Born in Vancouver, Sally Clark is a critically acclaimed playwright who has been dazzling audiences with her penchant for dark humour, ironic wit and sharp character portrayals. Her plays, typically presented in a series of short, vivid and fast-paced scenes, seamlessly combine comedic and tragic motifs to tell the stories of strong and adventurous women. In Saint Frances of Hollywood and Life Without Instruction, she demonstrates her knack for dramatizing the lives of historical figures, providing a feminist re-visioning of what it means and what it costs to be a heroine. Clark has been playwright-in-residence at Theatre Passe Muraille, the Shaw Festival, Buddies in Bad Times Theatre, Nakai Theatre and Nightwood Theatre. She is also an accomplished painter, director and filmmaker. While a resident at the Canadian Film Centre in 1991-92, Clark adapted and directed a movie version of Ten Ways to Abuse an Old Woman, which won the Special Prix du Jury at the Henri Langlois Short Film Festival, held in Poitiers, France. Another short by Clark, The Art of Conversation, won the Bronze Award for best dramatic short at the Worldfest Charleston Festival.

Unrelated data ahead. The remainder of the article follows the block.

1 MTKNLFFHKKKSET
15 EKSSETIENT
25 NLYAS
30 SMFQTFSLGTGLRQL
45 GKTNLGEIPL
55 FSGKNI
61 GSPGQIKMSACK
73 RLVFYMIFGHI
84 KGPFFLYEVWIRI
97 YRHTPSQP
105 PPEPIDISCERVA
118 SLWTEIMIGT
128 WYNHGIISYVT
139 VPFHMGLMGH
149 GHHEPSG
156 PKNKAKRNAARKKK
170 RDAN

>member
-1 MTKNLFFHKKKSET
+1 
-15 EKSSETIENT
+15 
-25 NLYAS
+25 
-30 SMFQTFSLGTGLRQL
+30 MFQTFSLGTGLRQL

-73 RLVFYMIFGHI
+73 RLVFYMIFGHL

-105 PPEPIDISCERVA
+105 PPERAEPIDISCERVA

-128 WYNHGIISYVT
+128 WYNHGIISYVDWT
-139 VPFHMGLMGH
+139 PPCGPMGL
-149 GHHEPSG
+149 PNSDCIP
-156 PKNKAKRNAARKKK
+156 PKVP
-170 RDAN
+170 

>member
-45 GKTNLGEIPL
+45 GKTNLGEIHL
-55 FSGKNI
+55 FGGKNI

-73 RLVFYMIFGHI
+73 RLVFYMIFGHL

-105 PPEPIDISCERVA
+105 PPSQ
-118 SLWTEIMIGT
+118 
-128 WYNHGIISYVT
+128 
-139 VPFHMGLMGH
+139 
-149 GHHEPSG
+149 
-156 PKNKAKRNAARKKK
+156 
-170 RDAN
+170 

Clark moved to Toronto in 1974 but returned to Vancouver in 1994 and has been residing there since. For more information on the work and career of Sally Clark, visit her website.